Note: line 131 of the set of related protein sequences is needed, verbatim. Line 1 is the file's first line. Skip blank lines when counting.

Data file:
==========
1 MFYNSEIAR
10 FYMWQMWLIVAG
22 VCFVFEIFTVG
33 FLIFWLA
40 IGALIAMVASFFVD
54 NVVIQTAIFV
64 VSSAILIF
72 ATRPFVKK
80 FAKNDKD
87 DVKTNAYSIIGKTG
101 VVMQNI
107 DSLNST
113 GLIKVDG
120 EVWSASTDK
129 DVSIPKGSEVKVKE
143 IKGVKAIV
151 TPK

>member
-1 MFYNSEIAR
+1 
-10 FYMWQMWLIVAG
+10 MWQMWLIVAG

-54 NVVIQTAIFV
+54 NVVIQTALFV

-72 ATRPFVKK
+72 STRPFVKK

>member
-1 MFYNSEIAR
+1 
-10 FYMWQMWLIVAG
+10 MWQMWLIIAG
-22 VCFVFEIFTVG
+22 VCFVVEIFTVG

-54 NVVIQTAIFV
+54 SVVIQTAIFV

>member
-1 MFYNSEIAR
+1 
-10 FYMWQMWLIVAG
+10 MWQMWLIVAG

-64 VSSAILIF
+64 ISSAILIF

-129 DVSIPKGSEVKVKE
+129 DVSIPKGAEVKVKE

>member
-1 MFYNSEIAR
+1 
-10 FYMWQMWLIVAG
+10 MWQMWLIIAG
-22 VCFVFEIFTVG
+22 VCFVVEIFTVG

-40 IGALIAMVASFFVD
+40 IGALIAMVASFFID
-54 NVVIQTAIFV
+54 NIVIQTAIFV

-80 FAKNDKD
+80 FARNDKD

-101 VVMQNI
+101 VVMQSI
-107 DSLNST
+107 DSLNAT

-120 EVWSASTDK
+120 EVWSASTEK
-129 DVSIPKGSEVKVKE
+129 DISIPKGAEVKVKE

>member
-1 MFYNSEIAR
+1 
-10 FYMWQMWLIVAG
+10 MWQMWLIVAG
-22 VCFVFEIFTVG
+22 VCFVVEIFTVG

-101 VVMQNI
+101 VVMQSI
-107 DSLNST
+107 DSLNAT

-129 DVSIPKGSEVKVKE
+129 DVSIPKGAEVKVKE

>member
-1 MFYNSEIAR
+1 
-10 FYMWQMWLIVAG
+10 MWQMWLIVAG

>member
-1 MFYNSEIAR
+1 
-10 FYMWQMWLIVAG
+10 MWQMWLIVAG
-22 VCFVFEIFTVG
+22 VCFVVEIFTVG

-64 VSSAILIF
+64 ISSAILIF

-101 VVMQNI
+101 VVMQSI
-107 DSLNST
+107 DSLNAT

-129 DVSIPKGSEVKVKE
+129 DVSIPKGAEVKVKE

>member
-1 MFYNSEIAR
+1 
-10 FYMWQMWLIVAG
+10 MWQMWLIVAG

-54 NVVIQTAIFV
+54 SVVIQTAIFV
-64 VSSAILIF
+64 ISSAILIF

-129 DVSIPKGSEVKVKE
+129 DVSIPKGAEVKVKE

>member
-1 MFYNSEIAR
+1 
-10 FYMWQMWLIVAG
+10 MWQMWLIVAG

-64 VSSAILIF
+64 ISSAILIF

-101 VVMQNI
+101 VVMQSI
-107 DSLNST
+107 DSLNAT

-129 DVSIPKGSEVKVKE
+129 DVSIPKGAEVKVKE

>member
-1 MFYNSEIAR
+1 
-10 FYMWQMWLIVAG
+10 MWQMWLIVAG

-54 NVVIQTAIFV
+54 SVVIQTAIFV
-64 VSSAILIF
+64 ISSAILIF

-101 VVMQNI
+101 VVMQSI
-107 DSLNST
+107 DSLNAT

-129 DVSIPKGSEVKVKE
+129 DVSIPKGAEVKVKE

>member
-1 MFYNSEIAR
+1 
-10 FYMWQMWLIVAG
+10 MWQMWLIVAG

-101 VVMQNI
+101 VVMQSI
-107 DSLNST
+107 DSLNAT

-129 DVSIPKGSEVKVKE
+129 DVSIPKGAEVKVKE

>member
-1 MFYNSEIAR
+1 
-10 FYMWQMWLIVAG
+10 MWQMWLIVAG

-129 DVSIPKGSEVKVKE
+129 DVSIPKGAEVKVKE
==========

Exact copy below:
+64 ISSAILIF